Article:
1. GPS please. The Google Map APIS are awesome but the phone should know where I am (like my old phone). Having a GPS location is like knowing the time of day. It is a given. The good news is as I go to my car I whip out the big juicy area Google picture with the Realtime traffic turned on. Very helpful.
  2. 3G or even 4G please. The Internet deserves modern speeds. Streaming YouTube, rich web sites and other Internet media should not be painful.
  3. iTunes Addition. Allow syncying to share multiple libraries into the iPhone. Once you put your PC music on the iPhone, you cannot go to your second PC and add more. In other words you have to merge your PC music first – crazy.

Love this phone and have no regrets leaving the wireless rocks of the Neanerthals behind. The fingertip feel of its use is continually rewarding. I enjoy the Internet on the go. For the first time, I am fundamentally rethinking web design as a mobile utility.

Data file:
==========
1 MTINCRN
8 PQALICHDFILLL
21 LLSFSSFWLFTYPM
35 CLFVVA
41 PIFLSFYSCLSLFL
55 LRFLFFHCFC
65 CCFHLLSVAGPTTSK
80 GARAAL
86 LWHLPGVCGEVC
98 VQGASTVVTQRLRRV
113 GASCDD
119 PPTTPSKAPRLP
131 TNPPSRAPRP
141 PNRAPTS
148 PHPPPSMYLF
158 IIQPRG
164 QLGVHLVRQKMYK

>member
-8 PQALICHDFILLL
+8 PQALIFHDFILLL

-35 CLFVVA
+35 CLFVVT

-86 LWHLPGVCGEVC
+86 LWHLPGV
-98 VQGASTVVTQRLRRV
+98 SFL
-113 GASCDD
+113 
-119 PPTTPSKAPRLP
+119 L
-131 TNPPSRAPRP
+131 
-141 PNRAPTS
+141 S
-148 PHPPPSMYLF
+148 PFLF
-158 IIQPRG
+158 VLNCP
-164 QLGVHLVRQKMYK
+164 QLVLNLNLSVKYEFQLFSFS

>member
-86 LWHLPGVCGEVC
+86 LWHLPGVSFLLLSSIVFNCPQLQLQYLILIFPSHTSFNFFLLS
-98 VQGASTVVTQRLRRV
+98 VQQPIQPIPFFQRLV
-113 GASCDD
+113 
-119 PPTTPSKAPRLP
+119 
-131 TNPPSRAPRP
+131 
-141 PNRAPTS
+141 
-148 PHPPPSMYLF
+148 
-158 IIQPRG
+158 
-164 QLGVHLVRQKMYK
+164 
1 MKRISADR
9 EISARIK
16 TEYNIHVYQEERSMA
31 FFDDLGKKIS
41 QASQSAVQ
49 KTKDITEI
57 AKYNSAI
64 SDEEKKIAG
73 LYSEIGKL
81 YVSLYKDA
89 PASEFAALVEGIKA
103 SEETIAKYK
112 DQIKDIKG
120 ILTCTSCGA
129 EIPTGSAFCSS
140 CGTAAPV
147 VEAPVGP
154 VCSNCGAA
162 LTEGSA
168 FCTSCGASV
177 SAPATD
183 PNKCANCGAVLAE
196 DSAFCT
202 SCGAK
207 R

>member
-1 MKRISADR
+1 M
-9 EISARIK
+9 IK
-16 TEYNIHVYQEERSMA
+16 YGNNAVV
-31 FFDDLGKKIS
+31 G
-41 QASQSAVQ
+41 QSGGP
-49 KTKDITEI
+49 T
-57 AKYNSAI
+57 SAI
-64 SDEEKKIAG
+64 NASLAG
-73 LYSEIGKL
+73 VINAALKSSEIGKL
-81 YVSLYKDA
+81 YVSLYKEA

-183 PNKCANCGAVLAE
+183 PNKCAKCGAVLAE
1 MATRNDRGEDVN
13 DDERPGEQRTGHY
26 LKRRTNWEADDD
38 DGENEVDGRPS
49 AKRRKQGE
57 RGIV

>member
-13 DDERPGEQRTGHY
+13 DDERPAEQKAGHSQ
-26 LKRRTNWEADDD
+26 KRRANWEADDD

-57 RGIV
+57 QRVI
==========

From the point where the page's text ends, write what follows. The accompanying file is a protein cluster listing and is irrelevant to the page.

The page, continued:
3 thoughts on “The Morning After, iPhone

  1. I have found a very cool website

    You hear a song on the radio. You wonder, “Who’s the artist?”, “What’s the name of that song?”

    RadioTAGr tells you! You can see what is currently playing on the radio from your phone (mobile device) …

    And SO COOL … you can save (TAG) the song into your RadioTAGr account !

    Later you can buy it from iTunes or just remember your tune (-:

    I think you should check it out….

  2. Pingback: my blog